“It’s not a full restoration,” clarified the mayor, who thinks rock and hip-hop fans will dig the roughed-up, gutted features when it’s done.

“It’s going to have funky edges, which is one of the reasons it’s intentionally being designed as a place for concerts. The bigger reason is the acoustics and the sight lines are just so perfect for concerts.”

Preserving history

The mayor likened the as-is look to that of the Ruins Courtyard at Mill City Museum in Minneapolis. Joe Spencer, the mayor’s arts liaison and go-to guy on Palace business, thinks of it as a bigger version of Minneapolis’ charmingly rugged Southern Theater.

“Essentially, everything that’s not a new feature we’re putting in now will be an original element of the theater that dates back to 1916,” said Spencer.

The Palace’s new features will include the four tiered levels on the ground floor, long bars at the back of the floor, remade green rooms and office areas in the basement, and disability law requirements such as an elevator and accessible restrooms.

Once the bones of the building are back in shape, the city will work with First Avenue and other partners to install production aspects of the theater, such as sound and lighting equipment.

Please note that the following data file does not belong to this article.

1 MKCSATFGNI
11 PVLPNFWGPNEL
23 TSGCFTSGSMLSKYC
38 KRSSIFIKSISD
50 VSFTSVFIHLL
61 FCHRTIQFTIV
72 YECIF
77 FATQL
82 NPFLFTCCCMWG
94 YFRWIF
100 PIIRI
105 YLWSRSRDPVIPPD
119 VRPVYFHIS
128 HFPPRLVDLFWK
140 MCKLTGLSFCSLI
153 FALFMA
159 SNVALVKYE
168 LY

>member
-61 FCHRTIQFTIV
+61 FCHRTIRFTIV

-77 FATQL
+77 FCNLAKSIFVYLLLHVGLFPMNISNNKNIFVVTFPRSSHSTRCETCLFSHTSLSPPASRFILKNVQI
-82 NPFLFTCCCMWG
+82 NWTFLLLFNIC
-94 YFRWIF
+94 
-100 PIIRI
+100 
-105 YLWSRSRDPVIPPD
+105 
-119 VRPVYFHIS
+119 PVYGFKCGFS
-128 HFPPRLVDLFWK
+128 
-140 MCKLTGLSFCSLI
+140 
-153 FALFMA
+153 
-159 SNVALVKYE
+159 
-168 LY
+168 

“It’s getting exciting for us now,” said First Ave general manager Nate Kranz. “We’re getting to the point where we’re making decisions that are more in [the club’s] wheelhouse, such as bar designs, layout and green rooms. That’s a lot more interesting than HVAC and leaky-roof kind of stuff.”

Ready to book the bands

First Ave will co-manage the building with Jam Productions, an independent concert promotions company based in Chicago. Jam frequently books Twin Cities concerts at Xcel Energy Center, Roy Wilkins Auditorium and the Minneapolis theaters.

Both independent mainstays of the concert industry that have partnered on shows for decades, Jam and First Ave are forming a new 50/50 company to operate the Palace. Their contract with the city requires a minimum of 45 events per year, plus opportunities for community groups and schools to produce events there on a nonprofit basis.

Kranz said they’re not yet making formal contract offers to bands for concerts there, but “we’re definitely thinking about it. A lot of names are already floating around for 2017.

“There are so many bands that don’t want to do seated shows in Broadway-style theaters. This really gives those bands a perfect new option.”

New, but truly historic — and rustic, too.

Link to the story and video:

ABOUT THEATRE HISTORICAL SOCIETY OF AMERICA: Founded by Ben Hall in 1969, the Theatre Historical Society of America (THS) celebrates, documents and promotes the architectural, cultural and social relevance of America’s historic theatres. Through its preservation of the collections in the American Theatre Architecture Archive, its signature publication Marquee™ and Conclave Theatre Tour, THS increases awareness, appreciation and scholarly study of America’s theatres.

Learn more about historic theatres in the THS American Theatre Architecture Archives and on our website at


You must login before making a comment.

New Comment